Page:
On Friday, January 19, Pitt’s Center for Latin American Studies (CLAS) and the University Center for International Studies (UCIS) had the pleasure of hosting a lecture by Mitchell A. Seligson, Centennial Professor of Political Science, Alexander Heard Distinguished Service Professor, and Professor of Sociology (by courtesy) at Vanderbilt University. Seligson is also an elected member of the General Assembly of the Inter-American Institute of Human Rights, and is best known for founding the Latin American Public Opinion Project, or LAPOP.
The point of departure of the latest Insight report based on the Americas Barometeris a well-known fact: “The United States has long suffered from an image problem across much of the Americas, due in large part to the many cases of U.S. involvement in Latin American and Caribbean affairs.” However, Laura Silliman, from Vanderbilt University, wonders whether “As these legacies of military and economic interventions perhaps begin to recede in the minds of Latin Americans, the question arises as to what factors influence the views of the U.S.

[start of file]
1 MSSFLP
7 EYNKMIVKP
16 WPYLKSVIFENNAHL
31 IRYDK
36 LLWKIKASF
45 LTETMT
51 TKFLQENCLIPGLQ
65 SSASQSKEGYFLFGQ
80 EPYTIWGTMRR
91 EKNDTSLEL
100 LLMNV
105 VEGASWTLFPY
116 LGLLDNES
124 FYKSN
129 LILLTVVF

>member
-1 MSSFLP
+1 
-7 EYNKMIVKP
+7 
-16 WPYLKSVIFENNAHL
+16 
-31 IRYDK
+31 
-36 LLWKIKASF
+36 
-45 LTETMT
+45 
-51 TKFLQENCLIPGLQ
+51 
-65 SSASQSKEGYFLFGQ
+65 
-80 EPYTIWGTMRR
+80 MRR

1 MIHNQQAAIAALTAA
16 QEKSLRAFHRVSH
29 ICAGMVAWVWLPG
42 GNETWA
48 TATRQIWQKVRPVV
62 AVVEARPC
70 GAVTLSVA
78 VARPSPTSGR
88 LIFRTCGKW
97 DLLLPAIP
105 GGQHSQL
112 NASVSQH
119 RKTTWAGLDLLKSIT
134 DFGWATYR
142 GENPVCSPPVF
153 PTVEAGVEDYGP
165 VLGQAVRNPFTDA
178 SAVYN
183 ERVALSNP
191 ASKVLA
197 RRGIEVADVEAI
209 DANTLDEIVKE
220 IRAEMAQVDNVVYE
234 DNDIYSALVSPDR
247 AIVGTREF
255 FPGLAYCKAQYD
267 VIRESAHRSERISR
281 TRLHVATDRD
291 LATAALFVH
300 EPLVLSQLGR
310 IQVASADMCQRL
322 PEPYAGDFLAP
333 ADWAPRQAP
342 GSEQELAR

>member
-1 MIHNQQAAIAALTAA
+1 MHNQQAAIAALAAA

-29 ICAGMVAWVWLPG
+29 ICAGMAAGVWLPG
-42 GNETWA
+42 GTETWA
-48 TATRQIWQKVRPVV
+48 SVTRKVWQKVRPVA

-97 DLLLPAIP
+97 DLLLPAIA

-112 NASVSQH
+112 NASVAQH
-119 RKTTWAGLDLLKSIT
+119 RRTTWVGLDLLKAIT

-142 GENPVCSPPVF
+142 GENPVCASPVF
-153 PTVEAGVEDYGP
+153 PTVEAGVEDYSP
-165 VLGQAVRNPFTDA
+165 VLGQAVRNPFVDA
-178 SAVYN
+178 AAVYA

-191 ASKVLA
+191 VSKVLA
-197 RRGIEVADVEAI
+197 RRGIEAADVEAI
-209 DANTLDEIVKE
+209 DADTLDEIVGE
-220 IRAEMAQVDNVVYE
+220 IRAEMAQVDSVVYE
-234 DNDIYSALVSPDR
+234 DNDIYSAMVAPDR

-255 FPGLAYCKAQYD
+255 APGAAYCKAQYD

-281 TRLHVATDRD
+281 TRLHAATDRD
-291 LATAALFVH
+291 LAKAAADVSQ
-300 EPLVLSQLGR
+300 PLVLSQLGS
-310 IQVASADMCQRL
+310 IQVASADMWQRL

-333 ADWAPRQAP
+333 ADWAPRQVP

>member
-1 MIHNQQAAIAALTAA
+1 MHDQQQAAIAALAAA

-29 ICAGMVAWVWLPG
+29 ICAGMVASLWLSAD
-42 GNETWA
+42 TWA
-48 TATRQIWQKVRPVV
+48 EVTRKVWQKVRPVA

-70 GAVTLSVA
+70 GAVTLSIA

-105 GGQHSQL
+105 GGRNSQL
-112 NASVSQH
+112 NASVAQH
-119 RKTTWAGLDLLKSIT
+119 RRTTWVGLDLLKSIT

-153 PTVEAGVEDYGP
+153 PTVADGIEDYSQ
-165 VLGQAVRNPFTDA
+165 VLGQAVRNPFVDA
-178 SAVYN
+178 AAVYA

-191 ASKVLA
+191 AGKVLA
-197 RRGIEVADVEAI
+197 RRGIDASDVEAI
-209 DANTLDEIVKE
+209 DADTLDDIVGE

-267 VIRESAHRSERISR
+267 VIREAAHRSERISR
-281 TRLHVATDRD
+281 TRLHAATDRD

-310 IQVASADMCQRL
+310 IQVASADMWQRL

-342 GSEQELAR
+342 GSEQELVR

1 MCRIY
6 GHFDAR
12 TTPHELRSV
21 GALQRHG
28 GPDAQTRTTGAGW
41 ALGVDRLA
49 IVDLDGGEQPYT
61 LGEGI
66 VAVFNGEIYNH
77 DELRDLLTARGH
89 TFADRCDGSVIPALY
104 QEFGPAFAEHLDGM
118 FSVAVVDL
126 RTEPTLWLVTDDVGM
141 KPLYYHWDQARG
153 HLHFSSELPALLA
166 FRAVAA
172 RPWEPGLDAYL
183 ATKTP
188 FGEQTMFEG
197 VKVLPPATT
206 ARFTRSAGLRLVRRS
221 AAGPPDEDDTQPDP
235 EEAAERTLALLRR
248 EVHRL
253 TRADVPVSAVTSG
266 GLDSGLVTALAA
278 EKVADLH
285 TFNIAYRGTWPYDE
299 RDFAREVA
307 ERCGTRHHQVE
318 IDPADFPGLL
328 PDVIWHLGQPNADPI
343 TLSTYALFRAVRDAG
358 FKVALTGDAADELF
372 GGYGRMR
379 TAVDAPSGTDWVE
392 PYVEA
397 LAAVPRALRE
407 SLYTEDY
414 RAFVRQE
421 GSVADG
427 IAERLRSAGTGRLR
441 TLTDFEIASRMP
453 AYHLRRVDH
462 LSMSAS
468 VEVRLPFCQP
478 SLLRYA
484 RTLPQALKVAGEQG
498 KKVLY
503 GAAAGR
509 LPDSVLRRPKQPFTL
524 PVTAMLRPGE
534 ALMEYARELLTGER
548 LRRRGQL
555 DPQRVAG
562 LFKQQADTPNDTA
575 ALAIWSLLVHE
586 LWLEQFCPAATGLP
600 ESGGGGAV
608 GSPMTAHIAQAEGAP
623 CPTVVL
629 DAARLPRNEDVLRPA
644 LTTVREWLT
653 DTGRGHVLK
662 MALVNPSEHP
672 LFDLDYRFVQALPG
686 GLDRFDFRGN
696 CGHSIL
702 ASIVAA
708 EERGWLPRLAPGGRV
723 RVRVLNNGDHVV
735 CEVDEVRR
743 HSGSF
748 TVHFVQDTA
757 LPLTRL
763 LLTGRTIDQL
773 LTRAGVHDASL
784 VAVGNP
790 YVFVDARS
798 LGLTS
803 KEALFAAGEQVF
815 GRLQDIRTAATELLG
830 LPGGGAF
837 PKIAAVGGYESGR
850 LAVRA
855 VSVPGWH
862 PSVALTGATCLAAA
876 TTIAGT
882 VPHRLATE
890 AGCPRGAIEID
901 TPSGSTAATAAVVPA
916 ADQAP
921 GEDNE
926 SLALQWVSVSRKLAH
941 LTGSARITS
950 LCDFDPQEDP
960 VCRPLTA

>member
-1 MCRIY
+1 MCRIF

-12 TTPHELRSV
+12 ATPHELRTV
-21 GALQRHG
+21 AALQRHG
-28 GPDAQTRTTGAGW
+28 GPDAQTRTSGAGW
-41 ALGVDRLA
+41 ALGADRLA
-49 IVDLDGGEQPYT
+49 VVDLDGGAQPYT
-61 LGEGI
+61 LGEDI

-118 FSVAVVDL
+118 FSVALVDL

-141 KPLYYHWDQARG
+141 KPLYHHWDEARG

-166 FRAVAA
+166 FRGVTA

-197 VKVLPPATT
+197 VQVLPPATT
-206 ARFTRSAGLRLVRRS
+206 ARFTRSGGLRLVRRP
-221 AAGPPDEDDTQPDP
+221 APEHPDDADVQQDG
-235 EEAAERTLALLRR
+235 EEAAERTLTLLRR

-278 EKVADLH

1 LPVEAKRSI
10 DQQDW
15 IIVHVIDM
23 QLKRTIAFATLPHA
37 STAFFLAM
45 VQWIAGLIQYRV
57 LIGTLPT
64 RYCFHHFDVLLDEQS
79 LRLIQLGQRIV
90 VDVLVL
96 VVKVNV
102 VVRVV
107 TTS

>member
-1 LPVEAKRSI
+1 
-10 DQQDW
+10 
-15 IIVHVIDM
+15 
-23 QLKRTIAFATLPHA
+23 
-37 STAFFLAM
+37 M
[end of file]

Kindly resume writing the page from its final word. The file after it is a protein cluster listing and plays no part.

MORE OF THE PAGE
Results from preliminary pre-release 2014 AmericasBarometer survey data from Brazil indicate that the protests ongoing in the country since last year are driven largely by young, single, educated Brazilians, with widespread corruption and violence, and low quality education and healthcare at the top of their list of grievances. Thus, international sporting events like the World Cup have both exacerbated perceptions of systemic corruption among Brazilians and also provided a useful high-profile stage for protesters to voice their discontent.
The last report of the Americas Barometer Insight Series, authored by Ana Maria Montoya, focuses on Colombians' perception of the conversion of the FARC into a political party.
Early last month the U.S. House of Representatives passed two measures to tackle illegal immigration. The legislation has been lauded by Republicans including the Tea Party, and lambasted by Democrats. The proposal includes $694 million to bolster federal agencies dealing with the surge of immigrants. This number is significantly less than the $3.7 billion President Obama had previously requested (1).